For days now, NBC News has been running a series on NBC Nightly News called “My Big Idea” in which they give 2020 Democrats a chance to push their campaign propaganda with the network’s aid and largely unchallenged. Which they didn't do for Republicans in 2015 when they had their own giant field of candidates.
Friday’s edition featured former Housing Secretary Julian Castro, who was demanding universal pre-K. And Saturday’s was about former Colorado Governor John Hickenlooper who wanted yet another federal job training program.
The Friday report by correspondent Harry Smith was pure Democratic propaganda. “At Castro's urging, voters in San Antonio agreed to raise taxes for universal pre-k, which is free to low-income families. What he wants now is free pre-k for all 3 and 4-year-olds nationwide,” Smith boasted of his subject’s record.
Speaking of Castro’s record, at no point did Smith note for viewers that Castro had worked during in the Obama administration. Smith recalled that Castro was “elected mayor of San Antonio at just 35, Julian Castro gave the keynote speech at the 2012 Democratic National Convention.” Castro then somehow “later became secretary of Housing and Urban Development.”
Smith’s only question about Castro’s idea was how much it would cost. The NBC reporter didn’t bat an eye at the multi-billion dollar price tag and Castro’s ridiculous suggestion that kids would end up in prison without his program.
“Well, in 2012, President Obama proposed one version of universal pre-k and the price tag would have been $75 billion. It does cost to invest in great education for 3 and 4-year-olds but cheaper than a year of prison,” the former Secretary claimed.
Smith parroted Castro’s propaganda line of the program being an “investment” as he wrapped up the segment.
For Saturday’s “Big Idea” segment, Smith palled around with former Governor Hickenlooper who boasted of his unoriginal job training program. “We met John Hickenlooper at a hi-tech medical supply facility in Denver. The former Colorado Governor is mightily interested in jobs because when he first moved out west he lost his,” Smith marveled.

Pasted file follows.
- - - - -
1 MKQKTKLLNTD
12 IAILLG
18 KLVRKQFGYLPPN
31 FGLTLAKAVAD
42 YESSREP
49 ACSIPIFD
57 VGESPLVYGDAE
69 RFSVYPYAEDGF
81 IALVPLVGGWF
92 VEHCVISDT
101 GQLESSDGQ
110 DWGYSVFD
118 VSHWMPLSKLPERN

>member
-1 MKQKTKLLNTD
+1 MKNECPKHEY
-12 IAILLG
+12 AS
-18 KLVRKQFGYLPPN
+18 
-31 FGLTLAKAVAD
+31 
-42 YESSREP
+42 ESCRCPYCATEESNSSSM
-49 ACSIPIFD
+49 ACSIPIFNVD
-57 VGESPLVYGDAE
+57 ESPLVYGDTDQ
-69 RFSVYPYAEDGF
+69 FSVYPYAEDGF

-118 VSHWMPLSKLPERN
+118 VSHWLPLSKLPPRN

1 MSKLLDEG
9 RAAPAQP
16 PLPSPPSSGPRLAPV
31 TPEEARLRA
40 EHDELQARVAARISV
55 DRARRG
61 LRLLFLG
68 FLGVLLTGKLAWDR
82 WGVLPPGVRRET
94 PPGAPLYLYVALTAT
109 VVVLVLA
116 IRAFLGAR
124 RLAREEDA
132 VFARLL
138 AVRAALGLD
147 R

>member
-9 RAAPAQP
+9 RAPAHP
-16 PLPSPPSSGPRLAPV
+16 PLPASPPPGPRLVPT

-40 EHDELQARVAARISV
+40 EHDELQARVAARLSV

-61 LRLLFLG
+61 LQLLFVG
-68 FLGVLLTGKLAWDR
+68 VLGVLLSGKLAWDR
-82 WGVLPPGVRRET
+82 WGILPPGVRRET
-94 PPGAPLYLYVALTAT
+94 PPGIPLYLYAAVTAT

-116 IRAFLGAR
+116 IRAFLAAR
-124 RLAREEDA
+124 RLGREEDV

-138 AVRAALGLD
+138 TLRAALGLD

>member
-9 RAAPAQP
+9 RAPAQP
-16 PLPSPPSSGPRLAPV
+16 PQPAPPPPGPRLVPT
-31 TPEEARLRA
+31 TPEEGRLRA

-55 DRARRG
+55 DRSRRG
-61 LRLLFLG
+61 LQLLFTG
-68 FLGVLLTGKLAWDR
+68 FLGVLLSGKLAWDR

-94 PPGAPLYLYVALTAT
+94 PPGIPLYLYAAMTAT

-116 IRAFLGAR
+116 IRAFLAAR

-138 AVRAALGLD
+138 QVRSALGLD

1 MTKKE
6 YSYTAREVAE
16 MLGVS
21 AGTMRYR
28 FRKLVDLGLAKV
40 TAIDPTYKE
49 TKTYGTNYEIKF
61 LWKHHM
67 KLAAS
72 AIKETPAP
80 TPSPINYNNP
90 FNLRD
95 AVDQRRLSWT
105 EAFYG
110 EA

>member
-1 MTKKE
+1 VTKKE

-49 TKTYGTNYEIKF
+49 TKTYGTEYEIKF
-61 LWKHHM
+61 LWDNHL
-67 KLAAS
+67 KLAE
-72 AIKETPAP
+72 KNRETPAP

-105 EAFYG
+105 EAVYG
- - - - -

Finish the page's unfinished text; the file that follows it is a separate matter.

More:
Apparently, Hickenlooper’s college degree in geology didn’t pan out after he got fired in 1986, no one was hiring, and the government’s only solution was to tell him how to write a resume and cover letter. Hickenlooper seemed to think things were still run like they were in 1986 and Smith didn’t seem to want to inform him of the federal government’s plethora of already existing job training programs.
“His answer, a public/private apprenticeship program called Careerwise aimed at young people who do not get four-year college degrees. Kids start working in high school, earn, learn and get college credit,” Smith pitched on Hickenlooper’s behalf.
Smith didn’t take notice of the fact that Hickenlooper’s solution didn’t address the problem he had, which was the supposed impetus for this plan. The former Governor didn’t have the proper skills after his college degree fell through, but his program was for those who didn’t go to college. That’s not to mention that Smith boasted about how his subject bettered his life without such a program.
Further evidence the series was just a propaganda push from NBC.
The transcripts are below, click "expand" to read:
NBC Nightly News
June 14, 2019
7:11:40 p.m. Eastern